General attack tools exploits
9. CERT® Incident Note IN-99-04 Similar Attacks Using Various RPC Services - http://www.cert.org/incident_notes/IN-99-04.html
10. CA-99-08 - Buffer Overflow Vulnerability in rpc.cmsd - http://www.cert.org/advisories/CA-99-08-cmsd.html
11. CA-99-05 - Vulnerability in statd exposes vulnerability in automountd - http://www.cert.org/advisories/CA-99-05-statd-automountd.html
12. CA-98.11 - Vulnerability in ToolTalk RPC Service - http://www.cert.org/advisories/CA-98.11.tooltalk.html
13. SANS Institute - "Trinity" Distributed Denil of Service Attack Tool, Michael Marchesseau - http://rr.sans.org/malicious/trinity.php
14. CERT Incident Note IN-2000-08. "Chat Clients and Network Security." CERT. 21 June 2000 - http://www.cert.org/incident_notes/IN-2000-08.html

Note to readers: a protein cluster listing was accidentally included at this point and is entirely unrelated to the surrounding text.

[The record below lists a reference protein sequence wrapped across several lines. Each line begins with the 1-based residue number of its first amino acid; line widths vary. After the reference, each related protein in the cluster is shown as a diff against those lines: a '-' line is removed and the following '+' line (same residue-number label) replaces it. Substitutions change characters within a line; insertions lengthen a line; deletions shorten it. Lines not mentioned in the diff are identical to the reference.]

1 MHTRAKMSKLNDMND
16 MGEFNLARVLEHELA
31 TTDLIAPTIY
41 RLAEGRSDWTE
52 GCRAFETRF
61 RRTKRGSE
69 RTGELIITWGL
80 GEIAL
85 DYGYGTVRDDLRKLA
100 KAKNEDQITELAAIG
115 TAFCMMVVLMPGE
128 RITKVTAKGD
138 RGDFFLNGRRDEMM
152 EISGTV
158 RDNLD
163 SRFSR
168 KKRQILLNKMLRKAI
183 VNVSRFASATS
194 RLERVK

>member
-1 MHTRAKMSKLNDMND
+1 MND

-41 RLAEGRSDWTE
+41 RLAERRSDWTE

15. X-Force. "Internet Security Systems Security Alert." Internet Security Systems. 05 September 2000 - http://xforce.iss.net/alerts/advise59.php
16. Axent releases a full TFN2K Analysis - http://www.securiteam.com/securitynews/5YP0G000FS.html
17. Analyzing Distributed Denial Of Service Tools: The Shaft Case; Sven Dietrich – NASA Goddard Space Flight Center, Neil Long – Oxford University, David Dittrich – University of Washington - http://home.adelphi.edu/~spock/lisa2000-shaft.pdf
18. SANS Institute - An Analysis of the "Shaft" Distributed Denial of Service Tool - http://www.sans.org/y2k/shaft.htm
19. The "mstream" distributed denial of service attack tool, David Dittrich, University of Washington - http://staff.washington.edu/dittrich/misc/mstream.analysis.txt
20. Nation Infrastructure Protection Center, ADVISORY 00-044 "MStream Distributed Denial of Service Tool" - http://www.nipc.gov/warnings/advisories/2000/00-044.htm